Julia Bascom (whose name is only incidentally similar to the Sesame Street character’s), executive director of the Autistic Self Advocacy Network, noted to Slate in 2017 that her organization reached out to Sesame Street after the See Amazing In All Children initiative was first announced. “There tends to be a trend when groups talk about autism to leave out autistic people from that conversation, which, obviously, my organization and self-advocates generally think is a big problem,” she said. In working with Sesame Workshop, said Bascom, “We wanted to be sure, in keeping with the title of the initiative, that the portrayal was positive and respectful and included Julia’s strengths and what she’s like as a person. We didn’t want to show her as an educational object or an object of pity or a burden on the people around her. And Sesame was very on board with that. I think you could see that that’s how they approach their work generally, which was great to see.”
Although it’s true that much of Julia’s introductory episode comes from a neurotypical perspective, the character was created with both autistic children and neurotypical children in mind. “Our big point was always just pushing and pushing and pushing to remember that autistic kids are going to be watching Sesame Street as well,” Bascom told Slate. “The audience is not solely nonautistic peers or families.” Accordingly, said Bascom, Julia has a lot of agency, and she’s constantly communicating, whether it’s through words or through body language; meanwhile, other characters “[model] respectful and inclusive behavior.” When it comes to Julia’s mannerisms, Bascom observed, “My understanding is that they went for things that are fairly common and fairly visible, while also being careful to say this is what autism is like for Julia” — both validating Julia's experience and acknowledging that it might be different for other people.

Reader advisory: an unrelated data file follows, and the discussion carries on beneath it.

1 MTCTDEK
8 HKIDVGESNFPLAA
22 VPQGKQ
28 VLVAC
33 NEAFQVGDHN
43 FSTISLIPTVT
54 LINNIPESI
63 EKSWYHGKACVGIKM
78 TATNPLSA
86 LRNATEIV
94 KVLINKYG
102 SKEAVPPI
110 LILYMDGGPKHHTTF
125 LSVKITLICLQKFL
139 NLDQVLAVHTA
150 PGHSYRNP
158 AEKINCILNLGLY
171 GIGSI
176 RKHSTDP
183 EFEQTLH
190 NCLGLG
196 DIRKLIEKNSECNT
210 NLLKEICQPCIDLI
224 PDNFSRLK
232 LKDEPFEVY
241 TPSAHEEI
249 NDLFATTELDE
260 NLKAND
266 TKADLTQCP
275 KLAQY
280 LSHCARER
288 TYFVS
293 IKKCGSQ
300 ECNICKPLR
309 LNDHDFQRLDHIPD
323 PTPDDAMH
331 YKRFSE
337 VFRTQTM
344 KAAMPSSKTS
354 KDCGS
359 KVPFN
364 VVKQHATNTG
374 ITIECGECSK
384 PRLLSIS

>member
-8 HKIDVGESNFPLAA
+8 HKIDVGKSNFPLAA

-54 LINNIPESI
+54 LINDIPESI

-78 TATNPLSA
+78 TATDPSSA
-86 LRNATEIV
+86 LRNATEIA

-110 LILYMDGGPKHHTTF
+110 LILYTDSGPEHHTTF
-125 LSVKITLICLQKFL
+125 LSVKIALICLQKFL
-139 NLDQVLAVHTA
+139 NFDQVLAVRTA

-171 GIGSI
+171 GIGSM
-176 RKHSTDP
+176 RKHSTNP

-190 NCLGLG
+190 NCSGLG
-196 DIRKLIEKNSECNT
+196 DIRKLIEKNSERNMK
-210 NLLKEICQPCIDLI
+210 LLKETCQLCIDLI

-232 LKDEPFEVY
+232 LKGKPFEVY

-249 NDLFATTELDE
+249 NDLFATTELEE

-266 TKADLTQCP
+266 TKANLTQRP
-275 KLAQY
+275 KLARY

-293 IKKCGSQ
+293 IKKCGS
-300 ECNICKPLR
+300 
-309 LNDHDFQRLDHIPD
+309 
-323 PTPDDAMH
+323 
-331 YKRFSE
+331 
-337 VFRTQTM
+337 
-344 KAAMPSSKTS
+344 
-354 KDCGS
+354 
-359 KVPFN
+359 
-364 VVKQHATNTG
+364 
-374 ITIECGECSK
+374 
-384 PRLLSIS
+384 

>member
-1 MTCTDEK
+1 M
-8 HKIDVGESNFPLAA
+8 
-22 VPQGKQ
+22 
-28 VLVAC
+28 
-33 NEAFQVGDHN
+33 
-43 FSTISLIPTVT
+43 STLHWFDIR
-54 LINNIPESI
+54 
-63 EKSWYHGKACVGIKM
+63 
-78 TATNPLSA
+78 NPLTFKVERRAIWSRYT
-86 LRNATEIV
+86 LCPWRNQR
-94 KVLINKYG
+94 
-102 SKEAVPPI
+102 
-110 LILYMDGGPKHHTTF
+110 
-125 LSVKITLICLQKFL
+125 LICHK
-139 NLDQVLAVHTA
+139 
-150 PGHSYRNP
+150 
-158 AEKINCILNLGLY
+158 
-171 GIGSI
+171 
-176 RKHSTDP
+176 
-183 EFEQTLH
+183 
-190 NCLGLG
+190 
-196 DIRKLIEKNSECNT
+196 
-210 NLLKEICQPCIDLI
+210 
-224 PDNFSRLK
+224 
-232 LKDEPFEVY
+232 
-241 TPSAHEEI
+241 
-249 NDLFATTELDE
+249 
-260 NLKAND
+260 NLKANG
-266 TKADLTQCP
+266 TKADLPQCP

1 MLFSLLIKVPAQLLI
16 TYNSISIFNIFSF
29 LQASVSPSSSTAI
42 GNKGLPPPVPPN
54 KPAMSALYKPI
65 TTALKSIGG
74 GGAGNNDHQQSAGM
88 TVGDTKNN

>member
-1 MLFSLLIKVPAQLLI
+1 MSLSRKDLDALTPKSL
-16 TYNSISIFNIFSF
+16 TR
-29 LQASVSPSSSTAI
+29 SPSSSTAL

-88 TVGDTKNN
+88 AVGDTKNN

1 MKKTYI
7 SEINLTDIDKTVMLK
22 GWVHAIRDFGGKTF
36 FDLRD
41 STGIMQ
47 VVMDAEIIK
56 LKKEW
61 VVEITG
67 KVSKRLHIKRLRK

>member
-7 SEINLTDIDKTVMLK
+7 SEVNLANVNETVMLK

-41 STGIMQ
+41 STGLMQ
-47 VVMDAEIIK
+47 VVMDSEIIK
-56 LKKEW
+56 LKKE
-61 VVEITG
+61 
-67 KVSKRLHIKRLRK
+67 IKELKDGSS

The key that will determine the initiative’s success, said Bascom, will be “whether or not Julia is integrated into episodes going forward and background moments where autism isn’t talked about.” She noted, “A lot of shows are good at doing a special episode about a character with a disability and then the character never comes back” — but, she continued, “What’s most important in terms of representation and in terms of having a transformative effect is just seeing the character over and over again in everyday situations.”
Ensuring that Sesame Place is accessible to children with a variety of different needs bodes well for Sesame Street's efforts. As Romper’s Gillian Walters wrote recently, amusement parks often don’t do well when it comes to accommodating kids with disabilities (even though kids are typically a target demographic for these destinations); Sesame Place already had a reputation for doing better than most, as a number of pieces written by parents of autistic kids can attest to, but the fact that they’re taking the extra effort to make sure their staff are trained to interact with autistic kids in a way that’s comfortable for them, to offer guidance to parents about what each ride will be like from a sensory perspective, and to provide quiet areas and other resources to those who might need them speaks to the value placed on inclusivity.
Sesame Place opens for the 2018 season on April 28. You can find more about the park’s Certified Autism Center status here.